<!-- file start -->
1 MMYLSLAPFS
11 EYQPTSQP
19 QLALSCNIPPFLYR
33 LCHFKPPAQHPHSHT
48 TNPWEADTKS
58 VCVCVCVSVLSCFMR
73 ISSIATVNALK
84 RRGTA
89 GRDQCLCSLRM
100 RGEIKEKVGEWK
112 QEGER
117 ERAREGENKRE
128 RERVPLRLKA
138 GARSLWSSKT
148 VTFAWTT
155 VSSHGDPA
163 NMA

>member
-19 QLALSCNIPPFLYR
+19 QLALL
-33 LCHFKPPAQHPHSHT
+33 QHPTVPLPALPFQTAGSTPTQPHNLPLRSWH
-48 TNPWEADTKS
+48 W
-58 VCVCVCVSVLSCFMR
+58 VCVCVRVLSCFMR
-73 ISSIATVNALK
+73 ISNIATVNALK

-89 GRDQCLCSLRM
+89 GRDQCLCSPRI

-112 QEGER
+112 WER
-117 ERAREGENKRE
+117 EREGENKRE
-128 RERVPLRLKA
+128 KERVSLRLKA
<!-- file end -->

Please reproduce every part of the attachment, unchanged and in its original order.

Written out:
1 MMYLSLAPFS
11 EYQPTSQP
19 QLALSCNIPPFLYR
33 LCHFKPPAQHPHSHT
48 TNPWEADTKS
58 VCVCVCVSVLSCFMR
73 ISSIATVNALK
84 RRGTA
89 GRDQCLCSLRM
100 RGEIKEKVGEWK
112 QEGER
117 ERAREGENKRE
128 RERVPLRLKA
138 GARSLWSSKT
148 VTFAWTT
155 VSSHGDPA
163 NMA

>member
-19 QLALSCNIPPFLYR
+19 QLALL
-33 LCHFKPPAQHPHSHT
+33 QHPTVPLPALPFQTAGSTPTQPHNLPLRSWH
-48 TNPWEADTKS
+48 W
-58 VCVCVCVSVLSCFMR
+58 VCVCVRVLSCFMR
-73 ISSIATVNALK
+73 ISNIATVNALK

-89 GRDQCLCSLRM
+89 GRDQCLCSPRI

-112 QEGER
+112 WER
-117 ERAREGENKRE
+117 EREGENKRE
-128 RERVPLRLKA
+128 KERVSLRLKA